AIDS identification began in June 1981 when the CDC published reports on clusters of gay men in New York and California who had been diagnosed with pneumocystic pneumonia or Kaposi’s sarcoma. These two rare illnesses had previously been observed only in people whose immune systems had been damaged by drugs or disease. These reports triggered concern that a disease of the immune system was spreading quickly in the homosexual community. Initially called gay-related immunodeficiency disease (GRID), the new illness soon was identified in population groups outside the gay community, including users of intravenous drugs, recipients of blood transfusions, and heterosexual partners of infected people. In 1982 the name for the new illness was changed to acquired immunodeficiency syndrome, or AIDS.
While the disease was making headlines for the speed with which it was spreading around the world, the cause of AIDS remained unidentified. Fear of AIDS and ignorance of its causes resulted in some outlandish theories. Some thought the disease was God’s punishment for behaviors that they considered immoral. These early theories created a social stigma surrounding the disease that still lingers.
Scientists quickly identified the primary modes of transmission—sexual contact with an infected person, contact with infected blood products, and mother-to-child transmission. From these modes of transmission it was clear that the new illness was spread in a specific manner that matched the profile of a viral infection. In 1983 French cancer specialist Luc Montagnier and his colleagues isolated what appeared to be a new human retrovirus from AIDS patients. They named it lymphadenopathy virus (LAV). Eight months later Gallo and his colleagues isolated the same virus in AIDS patients, naming the virus HTLV-III. Eventually, scientists agreed to call the infectious agent human immunodeficiency virus (HIV). In 1985 a new AIDS-causing virus was discovered in West Africa. Named HIV-2, the new virus is closely related to the first HIV, but it appears to be less harmful to cells of the immune system and reproduces more slowly than HIV-1.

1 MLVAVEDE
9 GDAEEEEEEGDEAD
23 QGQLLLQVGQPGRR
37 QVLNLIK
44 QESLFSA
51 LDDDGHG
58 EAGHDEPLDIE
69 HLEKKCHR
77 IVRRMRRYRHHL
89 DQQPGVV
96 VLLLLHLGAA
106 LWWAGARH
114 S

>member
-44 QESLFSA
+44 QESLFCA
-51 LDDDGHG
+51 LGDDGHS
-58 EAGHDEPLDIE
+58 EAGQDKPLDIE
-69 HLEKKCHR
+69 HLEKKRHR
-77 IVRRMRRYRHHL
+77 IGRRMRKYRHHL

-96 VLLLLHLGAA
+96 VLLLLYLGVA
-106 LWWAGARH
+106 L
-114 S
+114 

Research leading to the development of the ELISA test was conducted simultaneously by teams led by Gallo in the United States and Montagnier in France. In 1985 the ELISA test to identify HIV in blood became available, followed by the development of the Western Blot test. These tests were first employed to screen blood for the presence of HIV before the blood was used in medical procedures. The tests were later used to identify HIV-infected people, many of whom did not know they were infected. These diagnostic tests also helped scientists study the course of HIV infection in populations and fully helped in aids identification.